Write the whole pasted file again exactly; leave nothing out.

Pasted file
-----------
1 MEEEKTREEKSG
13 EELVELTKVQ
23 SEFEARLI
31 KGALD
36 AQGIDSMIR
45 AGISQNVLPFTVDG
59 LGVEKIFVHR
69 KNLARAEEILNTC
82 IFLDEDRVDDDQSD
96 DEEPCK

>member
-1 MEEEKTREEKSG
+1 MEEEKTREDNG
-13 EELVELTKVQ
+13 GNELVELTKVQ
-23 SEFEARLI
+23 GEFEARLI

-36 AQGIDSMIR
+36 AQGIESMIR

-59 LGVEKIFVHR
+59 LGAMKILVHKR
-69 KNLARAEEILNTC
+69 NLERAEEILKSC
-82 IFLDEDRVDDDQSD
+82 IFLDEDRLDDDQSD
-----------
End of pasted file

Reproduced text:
1 MEEEKTREEKSG
13 EELVELTKVQ
23 SEFEARLI
31 KGALD
36 AQGIDSMIR
45 AGISQNVLPFTVDG
59 LGVEKIFVHR
69 KNLARAEEILNTC
82 IFLDEDRVDDDQSD
96 DEEPCK

>member
-1 MEEEKTREEKSG
+1 MEEEKTREDNG
-13 EELVELTKVQ
+13 GNELVELTKVQ
-23 SEFEARLI
+23 GEFEARLI

-36 AQGIDSMIR
+36 AQGIESMIR

-59 LGVEKIFVHR
+59 LGAMKILVHKR
-69 KNLARAEEILNTC
+69 NLERAEEILKSC
-82 IFLDEDRVDDDQSD
+82 IFLDEDRLDDDQSD